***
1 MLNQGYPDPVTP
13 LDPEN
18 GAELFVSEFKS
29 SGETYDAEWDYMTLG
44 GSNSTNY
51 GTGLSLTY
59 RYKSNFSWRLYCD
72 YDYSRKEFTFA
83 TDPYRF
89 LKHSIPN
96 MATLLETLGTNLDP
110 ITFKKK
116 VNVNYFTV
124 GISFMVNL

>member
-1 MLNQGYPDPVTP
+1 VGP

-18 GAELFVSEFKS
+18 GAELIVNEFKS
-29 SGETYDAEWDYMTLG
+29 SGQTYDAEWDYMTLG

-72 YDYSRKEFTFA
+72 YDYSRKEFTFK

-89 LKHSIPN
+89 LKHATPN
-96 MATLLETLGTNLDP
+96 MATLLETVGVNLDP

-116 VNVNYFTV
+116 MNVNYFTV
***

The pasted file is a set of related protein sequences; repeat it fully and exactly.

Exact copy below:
1 MLNQGYPDPVTP
13 LDPEN
18 GAELFVSEFKS
29 SGETYDAEWDYMTLG
44 GSNSTNY
51 GTGLSLTY
59 RYKSNFSWRLYCD
72 YDYSRKEFTFA
83 TDPYRF
89 LKHSIPN
96 MATLLETLGTNLDP
110 ITFKKK
116 VNVNYFTV
124 GISFMVNL

>member
-1 MLNQGYPDPVTP
+1 VGP

-18 GAELFVSEFKS
+18 GAELIVNEFKS
-29 SGETYDAEWDYMTLG
+29 SGQTYDAEWDYMTLG

-72 YDYSRKEFTFA
+72 YDYSRKEFTFK

-89 LKHSIPN
+89 LKHATPN
-96 MATLLETLGTNLDP
+96 MATLLETVGVNLDP

-116 VNVNYFTV
+116 MNVNYFTV